Op-ed: The High Cost of Solar Mandates

AP Photo/Rich Pedroncelli

Facing a current housing crisis that is putting working families on the brink of homelessness, it would seem like California would have one of two options. The state could take steps to alleviate the growing problem. Alternatively, it could sit on its hands and do nothing at all. It seems, however, the state has found a third option: make matters worse.

After it’s vote last week, the California Energy Commission took another step toward requiring all new homes under three stories to have solar panels installed beginning in 2020. Right now only between 15 and 20 percent of new single-family homes in California install rooftop solar. While solar may make economic and environmental sense for some, mandating it for all Californians will backfire by worsening the state’s housing affordability crisis, disincentivizing the building of newer, more energy efficient houses, and continuing to hurt the poor in a state that is already home to the highest rate of unsheltered homeless in the nation.

The housing crisis in California is largely driven by a simple economic problem: housing supply has failed to keep up with demand. As the demand for homes in the Golden State has increased, the housing supply has failed to respond.

Why? In particular, restrictive zoning policies continue to slow development and force prices up. Now people making $80,000 a year are having a hard time finding affordable housing.

Make no mistake, skyrocketing housing prices are a growing problem in large cities across the country, but especially so in California. The 2017 Los Angeles Homeless Services Authority report estimated there was a 23 percent increase in homelessness from 2016 to 2017. That’s almost 11,000 additional people without homes.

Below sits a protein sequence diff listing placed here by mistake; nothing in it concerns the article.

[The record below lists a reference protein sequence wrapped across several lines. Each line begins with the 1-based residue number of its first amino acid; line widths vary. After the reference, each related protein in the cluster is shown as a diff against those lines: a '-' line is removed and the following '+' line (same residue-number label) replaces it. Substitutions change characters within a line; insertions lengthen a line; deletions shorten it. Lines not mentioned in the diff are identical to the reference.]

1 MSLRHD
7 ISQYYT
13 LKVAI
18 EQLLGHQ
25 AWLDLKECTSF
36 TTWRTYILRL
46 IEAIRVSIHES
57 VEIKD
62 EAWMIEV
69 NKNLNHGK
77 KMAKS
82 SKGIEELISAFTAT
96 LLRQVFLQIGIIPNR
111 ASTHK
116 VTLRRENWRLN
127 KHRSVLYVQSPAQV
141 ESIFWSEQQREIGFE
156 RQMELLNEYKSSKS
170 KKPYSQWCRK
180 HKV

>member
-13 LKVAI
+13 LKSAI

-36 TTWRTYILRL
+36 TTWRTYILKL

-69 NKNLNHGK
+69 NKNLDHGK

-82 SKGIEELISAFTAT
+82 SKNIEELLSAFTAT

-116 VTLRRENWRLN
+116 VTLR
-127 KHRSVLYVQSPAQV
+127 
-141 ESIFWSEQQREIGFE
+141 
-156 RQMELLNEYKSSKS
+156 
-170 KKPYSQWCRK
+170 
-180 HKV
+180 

By mandating solar panels on all new houses, California’s regulators are essentially adding $9,500 to the cost of every new home in the name. A regressive policy disproportionately affects those on the margins, where each dollar may be the difference between homeownership and eviction. And while there can be honest debate over whether the positive environmental impact of solar panels are worth the cost, this cost must be measured against the backdrop of families being stretched thin by an already expensive housing market.

Moreover, requiring solar panels on new homes may work to undermine environmental efforts. Energy efficiency is a worthy goal; however, by increasing the cost of new housing, we can expect to see less of it. This is the same theory underpinning the soda taxes in effect in Berkeley and Oakland. Instead of seeing newer, more energy efficient housing units spring up across the state, many homeowners will remain in older, less energy efficient houses.

If the goal is to increase solar panel installations, there are better ways of achieving this without further burdening the poor or worsening California’s housing crisis. One change would be removing President Trump’s recently ordered taxes on solar panel imports. Those taxes will raise the price of solar panels, slow solar adoption in the United States, and likely cost more American jobs than they save.

Another approach to encourage installations would be to adopt a permitting process like Australia’s. Solar installations in the United States cost twice as much as in Australia. As the former CEO of Sungevity explains, this is the result of superfluous safety requirements that exist in the US but not in Australia. With less red tape and lower solar installation costs, solar panels are found across all types of homes in Australia, both low-income and high-income homes.

While the proposed mandate is still working its way through the regulatory process, there are better ways to promote solar. By focusing on reducing the current barriers to deploying solar panels, regulators can make a positive contribution to furthering solar technology across California without further limiting access to housing.

CGO scholars and fellows frequently comment on a variety of topics for the popular press. The views expressed therein are those of the authors and do not necessarily reflect the views of the Center for Growth and Opportunity or the views of Utah State University.